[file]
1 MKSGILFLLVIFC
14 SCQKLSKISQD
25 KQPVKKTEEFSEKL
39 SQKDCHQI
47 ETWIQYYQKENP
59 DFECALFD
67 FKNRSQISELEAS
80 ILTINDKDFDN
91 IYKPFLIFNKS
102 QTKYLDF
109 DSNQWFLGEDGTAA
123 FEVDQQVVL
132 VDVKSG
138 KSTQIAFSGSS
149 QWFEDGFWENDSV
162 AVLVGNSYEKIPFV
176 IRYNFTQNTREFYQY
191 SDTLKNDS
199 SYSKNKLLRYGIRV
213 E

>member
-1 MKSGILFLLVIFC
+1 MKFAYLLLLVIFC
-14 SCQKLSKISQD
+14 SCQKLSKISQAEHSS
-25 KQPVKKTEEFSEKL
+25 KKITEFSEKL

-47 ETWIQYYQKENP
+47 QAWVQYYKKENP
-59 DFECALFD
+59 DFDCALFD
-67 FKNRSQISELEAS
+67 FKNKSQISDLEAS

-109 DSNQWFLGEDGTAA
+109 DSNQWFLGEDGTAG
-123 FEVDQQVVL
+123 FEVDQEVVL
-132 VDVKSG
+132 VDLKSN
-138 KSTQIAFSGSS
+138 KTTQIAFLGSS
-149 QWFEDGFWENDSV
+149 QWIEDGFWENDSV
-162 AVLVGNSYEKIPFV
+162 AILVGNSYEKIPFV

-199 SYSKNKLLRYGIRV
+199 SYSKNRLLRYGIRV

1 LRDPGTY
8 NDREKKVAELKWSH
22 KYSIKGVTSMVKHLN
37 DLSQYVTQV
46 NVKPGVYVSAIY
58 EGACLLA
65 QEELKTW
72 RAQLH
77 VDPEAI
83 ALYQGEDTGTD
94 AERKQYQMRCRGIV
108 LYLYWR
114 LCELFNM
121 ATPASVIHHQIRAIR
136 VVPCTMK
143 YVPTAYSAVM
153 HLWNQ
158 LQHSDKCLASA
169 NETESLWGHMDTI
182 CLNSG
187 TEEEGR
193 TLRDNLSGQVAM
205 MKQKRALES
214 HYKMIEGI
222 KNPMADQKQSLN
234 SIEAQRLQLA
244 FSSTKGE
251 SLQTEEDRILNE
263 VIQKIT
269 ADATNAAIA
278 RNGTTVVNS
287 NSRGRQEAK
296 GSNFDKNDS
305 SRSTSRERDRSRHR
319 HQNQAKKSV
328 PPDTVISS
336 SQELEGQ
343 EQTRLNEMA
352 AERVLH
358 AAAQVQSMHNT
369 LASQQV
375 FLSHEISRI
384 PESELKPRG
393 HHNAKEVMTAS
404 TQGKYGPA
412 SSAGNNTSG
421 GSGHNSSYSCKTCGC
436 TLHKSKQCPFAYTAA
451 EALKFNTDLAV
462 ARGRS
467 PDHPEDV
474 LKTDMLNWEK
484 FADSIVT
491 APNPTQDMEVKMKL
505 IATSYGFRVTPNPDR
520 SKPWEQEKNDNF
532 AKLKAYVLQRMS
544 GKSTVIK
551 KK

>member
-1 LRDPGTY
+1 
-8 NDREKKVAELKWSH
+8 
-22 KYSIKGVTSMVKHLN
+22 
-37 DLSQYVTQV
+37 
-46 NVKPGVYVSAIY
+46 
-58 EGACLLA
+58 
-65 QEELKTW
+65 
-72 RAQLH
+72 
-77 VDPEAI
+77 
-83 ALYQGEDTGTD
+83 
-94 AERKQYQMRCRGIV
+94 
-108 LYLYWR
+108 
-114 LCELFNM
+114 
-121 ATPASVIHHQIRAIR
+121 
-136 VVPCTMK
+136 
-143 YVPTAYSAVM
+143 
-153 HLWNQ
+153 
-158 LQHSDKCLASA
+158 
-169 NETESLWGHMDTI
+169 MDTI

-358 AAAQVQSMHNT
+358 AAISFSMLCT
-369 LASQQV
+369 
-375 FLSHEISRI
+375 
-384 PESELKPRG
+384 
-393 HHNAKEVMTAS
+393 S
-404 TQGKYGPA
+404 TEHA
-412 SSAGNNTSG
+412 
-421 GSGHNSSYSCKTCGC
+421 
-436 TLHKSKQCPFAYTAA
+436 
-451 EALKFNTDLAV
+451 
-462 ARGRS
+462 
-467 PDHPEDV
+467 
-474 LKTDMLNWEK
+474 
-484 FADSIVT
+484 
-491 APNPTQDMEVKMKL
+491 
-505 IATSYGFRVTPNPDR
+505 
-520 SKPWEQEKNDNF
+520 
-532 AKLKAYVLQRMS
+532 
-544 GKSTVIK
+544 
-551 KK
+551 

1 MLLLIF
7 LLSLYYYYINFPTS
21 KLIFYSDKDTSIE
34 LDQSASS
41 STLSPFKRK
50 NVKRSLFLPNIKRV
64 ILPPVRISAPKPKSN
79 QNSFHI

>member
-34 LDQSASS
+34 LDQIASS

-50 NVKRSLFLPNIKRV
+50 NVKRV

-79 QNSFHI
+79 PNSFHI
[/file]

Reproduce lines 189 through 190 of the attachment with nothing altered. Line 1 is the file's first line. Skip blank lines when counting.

34 LDQSASS
41 STLSPFKRK